Preview: Cambridge Theatre Weeks 3-4

Alex Sorgo 1 February 2018

Settling in to term, what better way to spend weeks 3 and 4, than enjoying an array of the serious, ridiculous and truly thoughtprovoking theatre put on in Cambridge?

In Week 3, there is something for everyone. We begin with the Corpus’ Mainshow, Athol Fugard’s Sizwe Bansi Is Dead. Set during the apartheid era in South Africa, this play obliquely references several of the struggles faced by people of colour during the time and tethers them to broader questions of identity and human worth. Sizwe Bansi is a man who enters a photography studio to have his photograph taken. Entering as one man, he leaves as another.

On the other hand, there is comedy at the ADC, with the adaptation of Tom Sharpe’s novel: Porterhouse Blue. A parody of life at the traditional Porterhouse College, where swan is served in hall and the rowers are head of the river, disaster strikes when a liberal politician is appointed as the new master. Satirical and witty, it is a cutting comment on tradition and modernity in our very own university.

The Cambridge University French Society are putting on the French play, Rêver, Peut Être as Corpus’ Lateshow. “To die, to sleep, to sleep perchance to dream…”: Gerard B., an actor rehearsing for his role as Hamlet, spends his nights trying to understand the character that he is playing. One morning, he wakes to find himself being arrested on the grounds of inhumanity, killing Polonius in his dream. Memories, fantasies, fears and dreams soon merge into each other as he loses contact with reality. This play promises to be a visual and aesthetic experience suited for a nonFrench-speaking audience.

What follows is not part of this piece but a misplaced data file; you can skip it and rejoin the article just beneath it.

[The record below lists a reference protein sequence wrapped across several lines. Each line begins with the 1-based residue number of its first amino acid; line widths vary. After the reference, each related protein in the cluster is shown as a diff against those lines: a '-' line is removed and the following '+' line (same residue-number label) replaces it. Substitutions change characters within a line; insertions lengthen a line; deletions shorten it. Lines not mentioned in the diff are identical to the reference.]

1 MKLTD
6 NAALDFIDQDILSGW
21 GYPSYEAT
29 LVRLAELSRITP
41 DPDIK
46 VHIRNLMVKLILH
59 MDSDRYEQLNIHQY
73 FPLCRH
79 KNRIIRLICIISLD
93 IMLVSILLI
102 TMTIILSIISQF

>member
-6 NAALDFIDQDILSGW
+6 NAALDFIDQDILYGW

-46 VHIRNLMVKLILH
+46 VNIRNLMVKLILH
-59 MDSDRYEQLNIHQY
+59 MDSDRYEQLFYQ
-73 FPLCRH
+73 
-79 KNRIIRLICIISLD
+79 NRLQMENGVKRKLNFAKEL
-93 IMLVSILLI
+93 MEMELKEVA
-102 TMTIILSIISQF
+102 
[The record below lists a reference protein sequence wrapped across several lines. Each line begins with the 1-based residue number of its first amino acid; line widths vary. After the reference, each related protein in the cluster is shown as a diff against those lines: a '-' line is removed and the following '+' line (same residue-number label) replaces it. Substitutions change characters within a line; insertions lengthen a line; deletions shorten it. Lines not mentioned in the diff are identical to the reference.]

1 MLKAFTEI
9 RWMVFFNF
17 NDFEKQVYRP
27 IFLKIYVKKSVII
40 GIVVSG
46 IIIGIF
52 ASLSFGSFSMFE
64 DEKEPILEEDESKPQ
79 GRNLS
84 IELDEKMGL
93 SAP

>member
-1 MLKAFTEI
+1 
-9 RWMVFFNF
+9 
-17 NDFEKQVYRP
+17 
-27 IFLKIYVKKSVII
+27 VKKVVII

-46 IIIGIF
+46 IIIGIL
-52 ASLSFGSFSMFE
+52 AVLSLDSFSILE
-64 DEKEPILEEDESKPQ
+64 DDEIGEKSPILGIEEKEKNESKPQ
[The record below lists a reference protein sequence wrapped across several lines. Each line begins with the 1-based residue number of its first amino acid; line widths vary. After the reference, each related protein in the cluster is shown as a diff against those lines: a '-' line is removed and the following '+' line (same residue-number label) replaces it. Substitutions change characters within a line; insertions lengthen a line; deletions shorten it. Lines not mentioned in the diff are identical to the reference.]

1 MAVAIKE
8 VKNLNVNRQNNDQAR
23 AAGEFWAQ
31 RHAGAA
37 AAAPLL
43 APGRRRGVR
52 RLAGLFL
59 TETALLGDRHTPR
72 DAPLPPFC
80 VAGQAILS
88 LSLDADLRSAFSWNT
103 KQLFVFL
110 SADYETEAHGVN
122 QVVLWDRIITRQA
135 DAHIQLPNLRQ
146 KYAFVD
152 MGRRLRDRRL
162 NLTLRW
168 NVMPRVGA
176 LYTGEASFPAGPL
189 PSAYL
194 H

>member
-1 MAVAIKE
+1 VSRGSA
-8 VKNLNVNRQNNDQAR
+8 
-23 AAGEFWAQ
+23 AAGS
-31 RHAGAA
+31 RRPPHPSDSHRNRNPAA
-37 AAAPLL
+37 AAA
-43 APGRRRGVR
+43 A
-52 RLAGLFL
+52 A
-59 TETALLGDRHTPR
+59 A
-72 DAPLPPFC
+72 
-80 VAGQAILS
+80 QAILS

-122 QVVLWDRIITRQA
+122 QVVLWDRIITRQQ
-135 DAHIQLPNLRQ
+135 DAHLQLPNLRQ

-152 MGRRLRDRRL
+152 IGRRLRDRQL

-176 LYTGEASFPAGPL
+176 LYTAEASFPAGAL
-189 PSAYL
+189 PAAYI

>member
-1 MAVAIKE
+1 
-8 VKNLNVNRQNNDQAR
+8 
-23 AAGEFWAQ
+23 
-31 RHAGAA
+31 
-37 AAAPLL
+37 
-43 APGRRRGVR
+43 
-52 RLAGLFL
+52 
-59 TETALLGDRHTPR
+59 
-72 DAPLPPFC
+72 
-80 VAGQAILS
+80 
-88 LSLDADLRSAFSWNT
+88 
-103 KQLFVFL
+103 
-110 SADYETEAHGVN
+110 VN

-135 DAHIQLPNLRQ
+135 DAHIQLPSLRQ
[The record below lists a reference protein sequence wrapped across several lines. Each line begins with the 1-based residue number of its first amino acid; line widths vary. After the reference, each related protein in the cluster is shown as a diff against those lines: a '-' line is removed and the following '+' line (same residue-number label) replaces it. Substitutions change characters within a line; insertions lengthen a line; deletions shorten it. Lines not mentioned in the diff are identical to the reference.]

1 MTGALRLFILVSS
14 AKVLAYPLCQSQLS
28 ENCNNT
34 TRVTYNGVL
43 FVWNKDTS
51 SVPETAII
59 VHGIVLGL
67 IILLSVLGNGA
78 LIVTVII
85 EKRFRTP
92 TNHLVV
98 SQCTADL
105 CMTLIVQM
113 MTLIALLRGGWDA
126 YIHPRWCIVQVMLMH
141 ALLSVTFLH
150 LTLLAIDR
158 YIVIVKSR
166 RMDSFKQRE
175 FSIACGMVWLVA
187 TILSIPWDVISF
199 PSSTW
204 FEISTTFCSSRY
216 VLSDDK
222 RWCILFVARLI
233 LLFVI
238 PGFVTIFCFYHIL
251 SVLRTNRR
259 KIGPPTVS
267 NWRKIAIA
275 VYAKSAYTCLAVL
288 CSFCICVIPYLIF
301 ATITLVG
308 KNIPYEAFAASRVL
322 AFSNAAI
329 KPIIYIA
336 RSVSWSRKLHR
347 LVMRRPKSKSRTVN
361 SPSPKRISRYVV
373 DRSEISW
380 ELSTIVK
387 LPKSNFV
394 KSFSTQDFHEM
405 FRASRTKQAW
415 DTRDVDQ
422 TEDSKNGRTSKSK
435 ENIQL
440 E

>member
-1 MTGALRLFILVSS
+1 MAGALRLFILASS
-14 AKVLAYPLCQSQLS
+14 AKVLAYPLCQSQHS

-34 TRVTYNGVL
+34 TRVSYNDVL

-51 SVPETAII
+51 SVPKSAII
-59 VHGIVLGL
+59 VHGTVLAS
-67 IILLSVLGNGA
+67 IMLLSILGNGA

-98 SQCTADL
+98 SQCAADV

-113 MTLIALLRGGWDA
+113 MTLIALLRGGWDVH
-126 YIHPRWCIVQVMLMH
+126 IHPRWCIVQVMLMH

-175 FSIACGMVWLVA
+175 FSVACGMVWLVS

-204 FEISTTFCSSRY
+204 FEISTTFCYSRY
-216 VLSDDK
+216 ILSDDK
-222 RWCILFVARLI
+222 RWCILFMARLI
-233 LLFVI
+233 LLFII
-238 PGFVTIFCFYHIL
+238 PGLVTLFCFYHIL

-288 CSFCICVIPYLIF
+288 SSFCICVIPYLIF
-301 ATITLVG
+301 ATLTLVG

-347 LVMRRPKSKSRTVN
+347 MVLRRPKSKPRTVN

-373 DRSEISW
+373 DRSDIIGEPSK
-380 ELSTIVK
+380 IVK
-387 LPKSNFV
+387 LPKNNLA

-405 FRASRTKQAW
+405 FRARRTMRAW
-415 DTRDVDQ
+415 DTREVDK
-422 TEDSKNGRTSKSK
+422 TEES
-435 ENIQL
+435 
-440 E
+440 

Finally, The ADC Lateshow, The Seventh Seal, tells the tale of a disaffected knight returning from the Crusades. He encounters Death, who agrees to spare his life while they play a game of chess. A playful tragicomedy about medieval society and a journey into the knight’s soul; this play delves into the serious motifs of death’s inevitability, the difficulty of faith and the prevalence of suffering, however seemingly delivered all with caustic wit.

Week 4 meanwhile offers something entirely different, as Corpus’ Mainshow, Pomona, described as a “fierce dystopian drama with terrific comic edge”; explores the fictitious city of Pomona and its inhabitants. Unsettlingly funny and deeply challenging, blurring the line between fantasy and reality, it leaves us questioning where the nightmare ends, and real life begins. At the ADC, Assassins, presents a darkly humorous blend of fiction and history, conspiracy and truth. Through the medium of lyrical ingenuity and a variety of musical styles, it depicts the disturbing lives of the nine individuals who have assassinated, or attempted to assassinate, American Presidents, in the name of the ‘American Dream’.

These next two weeks at the ADC and Corpus Playroom, provide spectacles which all look to be intriguing performances, and well worth taking a break from work.